|Date of Birth||February 13, 1879|
|Place of Birth||Chelsea, London|
|Next of Kin||Mrs Rose Harris, wife, Kenora, Ontario|
|Trade / Calling||Locomotive Engineer|
|Religion||Church of England|
|Service Record||Link to Service Record|
|Battalion||No 58 Broad Gauge Railway Operating Company|
|Force||Canadian Expeditionary Force|
|Branch||Canadian Railway Troops|
|Enlisted / Conscripted||Enlisted|
|Place of Enlistment||Winnipeg, Manitoba|
|Address at Enlistment||Kenora, Ontario|
|Date of Enlistment||January 30, 1917|
|Age at Enlistment||38|
|Theatre of Service||Europe|
|Prisoner of War||No|
|Date of Death||October 20, 1932|
|Age at Death||53|
|Buried At||Lake of the Woods Cemetery, Kenora, Ontario|
Myer Harris was born on 13 February 1879 in the Chelsea area of London, England. His forename was originally spelled as Mier but was changed along the way to Myer. His father Hyman Harris was from Spitalfields, London, while his his mother Sophia Stephany was from Southwark in Surrey. The couple had married in 1875 in London. Children born to the family were Rosetta (1877), Myer, Leah (abt 1883), Ezekel (1884), and Jane (abt 1887). His father was a groundskeeper for Jewish cemeteries, first for the Queens Elms Jews Cemetery in Chelsea, and then for the Jews Cemetery in Edmonton, London. In the 1891 England census he was also listed as the ‘sexton church’.
It is thought that Myer immigrated to Canada in 1897, settling in Rat Portage (later renamed Kenora) in northwestern Ontario where he secured work with the Canadian Pacific Railway. On 17 January 1906 he married Rose Barrell. Rose, born in Wandsworth, London in 1882, was the daughter of Daniel and Mary Ann (née Parry) Barrell. Her brother Daniel had immigrated to nearby Keewatin in 1897 and Rose followed a couple of years later. At the time of the marriage Myer’s occupation was given as fireman. For the 1911 Canada census Myer, Rose and son Reginald were living on Second Street, Reginald born in February of 1909. A daughter Rosamond Sophia was born in February of 1913.
Myer signed his attestation papers in Winnipeg, Manitoba on 30 January 1917, occupation given as locomotive engineer and next of kin his wife Rose in Kenora. Standing 5 feet 3 inches tall, he had ‘steel grey’ eyes and grey hair. A Kenora newspaper article of the seventh of February spoke of Myer, along with 31 other Kenora men that had signed up for overseas service with the No 1 Skilled Railway Operators, passing through Kenora heading east on the first leg of the journey to the front.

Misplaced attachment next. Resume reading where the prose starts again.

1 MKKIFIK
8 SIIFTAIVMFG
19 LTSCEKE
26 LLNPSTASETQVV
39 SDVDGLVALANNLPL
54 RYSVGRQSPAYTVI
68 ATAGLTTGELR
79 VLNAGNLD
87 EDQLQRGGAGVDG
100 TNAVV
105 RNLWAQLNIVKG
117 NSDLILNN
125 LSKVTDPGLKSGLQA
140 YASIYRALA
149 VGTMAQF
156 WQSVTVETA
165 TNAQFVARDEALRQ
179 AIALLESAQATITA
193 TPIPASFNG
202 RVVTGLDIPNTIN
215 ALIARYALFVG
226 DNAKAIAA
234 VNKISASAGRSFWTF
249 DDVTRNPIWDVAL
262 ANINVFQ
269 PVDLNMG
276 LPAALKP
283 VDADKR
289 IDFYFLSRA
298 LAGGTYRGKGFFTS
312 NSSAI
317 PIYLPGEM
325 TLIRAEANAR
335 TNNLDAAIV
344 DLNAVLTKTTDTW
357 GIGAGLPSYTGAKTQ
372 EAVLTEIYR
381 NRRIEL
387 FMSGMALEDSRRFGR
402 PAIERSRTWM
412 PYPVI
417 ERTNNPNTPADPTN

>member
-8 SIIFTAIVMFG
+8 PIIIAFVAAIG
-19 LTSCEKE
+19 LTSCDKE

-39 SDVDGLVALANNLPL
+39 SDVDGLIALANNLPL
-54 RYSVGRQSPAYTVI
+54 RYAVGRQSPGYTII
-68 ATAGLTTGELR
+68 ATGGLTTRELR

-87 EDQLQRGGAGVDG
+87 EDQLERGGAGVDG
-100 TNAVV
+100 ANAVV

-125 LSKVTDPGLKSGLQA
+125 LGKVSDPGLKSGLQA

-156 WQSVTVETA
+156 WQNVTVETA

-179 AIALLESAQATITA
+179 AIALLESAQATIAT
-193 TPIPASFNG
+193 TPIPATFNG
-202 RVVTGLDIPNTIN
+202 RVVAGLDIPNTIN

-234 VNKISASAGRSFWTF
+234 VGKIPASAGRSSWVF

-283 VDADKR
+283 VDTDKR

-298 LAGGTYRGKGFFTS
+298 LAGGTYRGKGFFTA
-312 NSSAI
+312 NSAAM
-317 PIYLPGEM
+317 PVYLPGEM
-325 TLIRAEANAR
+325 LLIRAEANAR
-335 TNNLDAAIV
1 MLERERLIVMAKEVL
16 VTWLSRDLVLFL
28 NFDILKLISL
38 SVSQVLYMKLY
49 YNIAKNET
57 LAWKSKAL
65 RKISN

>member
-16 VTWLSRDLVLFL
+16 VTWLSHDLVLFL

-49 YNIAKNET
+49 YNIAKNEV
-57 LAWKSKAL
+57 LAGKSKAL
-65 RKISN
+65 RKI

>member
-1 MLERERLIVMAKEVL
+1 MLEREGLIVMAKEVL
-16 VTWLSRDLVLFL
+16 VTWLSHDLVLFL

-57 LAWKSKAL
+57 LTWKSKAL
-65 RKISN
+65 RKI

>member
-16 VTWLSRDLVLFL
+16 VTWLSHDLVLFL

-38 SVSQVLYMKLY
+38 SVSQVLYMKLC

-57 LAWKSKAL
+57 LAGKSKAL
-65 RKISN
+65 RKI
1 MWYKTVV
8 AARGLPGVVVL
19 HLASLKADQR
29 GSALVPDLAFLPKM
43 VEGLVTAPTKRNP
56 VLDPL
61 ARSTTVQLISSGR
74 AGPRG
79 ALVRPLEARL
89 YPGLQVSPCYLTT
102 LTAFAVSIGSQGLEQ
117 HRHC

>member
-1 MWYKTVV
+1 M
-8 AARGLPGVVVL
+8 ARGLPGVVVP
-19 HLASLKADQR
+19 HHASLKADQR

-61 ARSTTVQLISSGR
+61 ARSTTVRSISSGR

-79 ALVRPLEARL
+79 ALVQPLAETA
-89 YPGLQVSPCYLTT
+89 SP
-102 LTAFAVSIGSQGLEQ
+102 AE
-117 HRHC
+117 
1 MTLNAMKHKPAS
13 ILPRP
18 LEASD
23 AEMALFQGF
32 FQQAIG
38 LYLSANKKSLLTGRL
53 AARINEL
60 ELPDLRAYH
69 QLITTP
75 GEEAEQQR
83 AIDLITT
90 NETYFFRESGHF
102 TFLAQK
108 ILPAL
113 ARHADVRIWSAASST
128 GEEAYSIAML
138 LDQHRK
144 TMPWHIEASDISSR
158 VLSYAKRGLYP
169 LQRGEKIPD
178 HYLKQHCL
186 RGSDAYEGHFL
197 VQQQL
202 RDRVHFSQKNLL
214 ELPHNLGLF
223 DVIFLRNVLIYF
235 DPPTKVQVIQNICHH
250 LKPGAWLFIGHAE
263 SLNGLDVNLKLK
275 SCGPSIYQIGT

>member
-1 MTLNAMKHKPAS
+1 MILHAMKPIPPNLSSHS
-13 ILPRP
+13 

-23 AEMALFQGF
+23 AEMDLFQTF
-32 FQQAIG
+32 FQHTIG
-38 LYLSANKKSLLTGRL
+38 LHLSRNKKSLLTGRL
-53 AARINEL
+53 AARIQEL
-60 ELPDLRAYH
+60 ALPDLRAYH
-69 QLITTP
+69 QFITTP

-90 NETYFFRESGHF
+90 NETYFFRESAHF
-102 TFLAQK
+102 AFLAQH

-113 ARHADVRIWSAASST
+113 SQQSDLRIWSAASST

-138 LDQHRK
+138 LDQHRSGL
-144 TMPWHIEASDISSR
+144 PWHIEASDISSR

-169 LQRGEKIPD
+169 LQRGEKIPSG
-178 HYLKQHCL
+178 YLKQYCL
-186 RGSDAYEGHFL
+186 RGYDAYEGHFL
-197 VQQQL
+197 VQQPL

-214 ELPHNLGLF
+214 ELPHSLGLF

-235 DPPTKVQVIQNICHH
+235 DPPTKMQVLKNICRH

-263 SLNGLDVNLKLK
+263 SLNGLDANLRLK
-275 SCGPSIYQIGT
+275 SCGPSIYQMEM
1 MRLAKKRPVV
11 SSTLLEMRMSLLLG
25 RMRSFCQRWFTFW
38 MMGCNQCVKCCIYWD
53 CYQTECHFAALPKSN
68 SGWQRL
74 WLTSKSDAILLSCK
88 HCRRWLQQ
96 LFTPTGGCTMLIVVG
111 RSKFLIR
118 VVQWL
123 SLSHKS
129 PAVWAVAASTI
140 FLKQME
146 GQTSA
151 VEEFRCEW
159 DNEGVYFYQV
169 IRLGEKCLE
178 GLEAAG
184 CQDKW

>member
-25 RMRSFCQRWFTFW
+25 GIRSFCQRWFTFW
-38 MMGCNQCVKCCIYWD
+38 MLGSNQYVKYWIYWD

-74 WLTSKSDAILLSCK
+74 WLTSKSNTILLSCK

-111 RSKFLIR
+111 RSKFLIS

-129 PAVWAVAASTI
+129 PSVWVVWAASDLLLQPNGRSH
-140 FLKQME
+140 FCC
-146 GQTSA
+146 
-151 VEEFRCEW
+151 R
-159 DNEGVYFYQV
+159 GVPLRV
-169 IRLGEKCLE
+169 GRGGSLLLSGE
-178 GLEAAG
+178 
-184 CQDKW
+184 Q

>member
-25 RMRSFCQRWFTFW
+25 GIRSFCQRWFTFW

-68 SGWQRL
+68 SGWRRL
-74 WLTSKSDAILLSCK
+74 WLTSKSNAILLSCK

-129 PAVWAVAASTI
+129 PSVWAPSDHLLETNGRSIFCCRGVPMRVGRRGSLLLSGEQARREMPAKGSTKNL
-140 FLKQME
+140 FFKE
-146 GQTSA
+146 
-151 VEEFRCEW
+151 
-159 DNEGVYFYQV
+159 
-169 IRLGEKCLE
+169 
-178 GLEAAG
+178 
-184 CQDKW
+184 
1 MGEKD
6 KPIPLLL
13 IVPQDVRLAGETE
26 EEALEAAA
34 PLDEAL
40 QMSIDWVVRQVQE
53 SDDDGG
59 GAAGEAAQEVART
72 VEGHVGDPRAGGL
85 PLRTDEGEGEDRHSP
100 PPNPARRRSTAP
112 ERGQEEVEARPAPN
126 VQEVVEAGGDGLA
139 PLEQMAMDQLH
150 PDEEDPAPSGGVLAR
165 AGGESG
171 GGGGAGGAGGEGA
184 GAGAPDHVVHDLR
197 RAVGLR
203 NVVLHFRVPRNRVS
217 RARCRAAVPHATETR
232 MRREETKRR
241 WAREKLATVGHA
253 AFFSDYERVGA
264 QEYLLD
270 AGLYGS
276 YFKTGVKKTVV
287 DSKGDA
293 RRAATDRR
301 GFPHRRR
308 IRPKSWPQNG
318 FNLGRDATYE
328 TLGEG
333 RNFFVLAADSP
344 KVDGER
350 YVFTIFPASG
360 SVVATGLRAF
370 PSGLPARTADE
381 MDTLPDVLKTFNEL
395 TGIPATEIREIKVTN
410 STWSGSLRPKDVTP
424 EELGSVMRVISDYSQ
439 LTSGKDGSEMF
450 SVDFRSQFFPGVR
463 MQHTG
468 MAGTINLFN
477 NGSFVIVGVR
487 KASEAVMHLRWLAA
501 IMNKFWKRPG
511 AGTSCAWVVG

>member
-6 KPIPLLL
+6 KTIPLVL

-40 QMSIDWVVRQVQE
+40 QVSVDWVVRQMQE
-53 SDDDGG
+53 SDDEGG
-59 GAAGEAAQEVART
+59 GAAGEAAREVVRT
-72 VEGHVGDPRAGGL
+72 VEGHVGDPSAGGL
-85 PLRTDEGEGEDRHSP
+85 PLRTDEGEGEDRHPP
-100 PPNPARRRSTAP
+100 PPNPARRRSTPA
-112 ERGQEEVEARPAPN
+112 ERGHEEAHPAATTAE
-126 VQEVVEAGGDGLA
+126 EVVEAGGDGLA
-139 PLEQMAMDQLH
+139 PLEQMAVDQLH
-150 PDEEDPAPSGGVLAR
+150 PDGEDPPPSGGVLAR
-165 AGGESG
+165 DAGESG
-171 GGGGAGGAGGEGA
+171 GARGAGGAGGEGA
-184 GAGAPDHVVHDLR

Listed as a Private on the nominal rolls of the No 1 Section, Skilled Railway Employees, Myer embarked from Halifax aboard the Ausonia on 4 March 1917. Once in England he was promoted to Corporal on the 23rd of March at Aldershot. First redesignated as the 12th (Canadian) Light Railway Operating Company, Royal Engineers that March, the unit was changed to the No 58 Broad Gauge Railway Operating Company (Canadians) Royal Engineers on April 7th. The battalion arrived in France on April 19th. ‘This unit was operating lines in the immediate rear of active operations and hauled troops, ammunition, supplies, material, ambulance trains, refugees for the battles of Messines Ridge, June 1917, and the Lys, April 1918.’ (Library and Archives Canada). A description of some of the activities of the 58th Broad Gauge Operation Company was summarized in the Canadian Rail’s November December 1993 edition that marked the 75th anniversary of the end of the war: ‘The Canadian Railway Troops on World War 1’ .
Myer was granted two leaves during his service, the first for two weeks to the UK in late July of 1918, and the second for ten days in France in late February of 1919. In mid April of 1919 he proceeded to England and on the 14th of May he embarked for Canada on the first leg of his journey back to Kenora.
After the war Myer resumed working for the Canadian Pacific Railway as an engineer. The couple gave birth to another child, daughter Mary Elizabeth. Tragedy struck the Harris family in the form of a locomotive engine boiler explosion on 20 October 1932 near Dryden, Ontario that caused the deaths of three employees. Myer died instantly and Thomas O’Flaherty and John Paterson later succumbed to their injuries in the Dryden hospital. At the time Myer was survived by his wife Rose, son Reginald, daughter Rosamond of Toronto, and daughter Mary Elizabeth at home.
Myer had been a member of the Brotherhood of Locomotive Engineers and the Kenora Board of Trade. He had been greatly interested in local mining, and was a lover of Lake of the Woods, exploring its many beauty spots in his launch.
Myer’s wife Rose died in 1974 in Toronto. She is interred in the Lake of the Woods Cemetery, Kenora with Myer. At the time she was survived by daughter Rosamond (Mrs JC McKellar) of Toronto, son Reginald of Bradford, Ontario, and daughter Mary Elizabeth (Mrs A Malton) of Sarasota, Florida. Also surviving were twelve grandchildren and twenty great grandchildren.
Myer is commemorated on the St. Alban’s Pro-Cathedral First World War Roll of Honour.
by Judy Stockham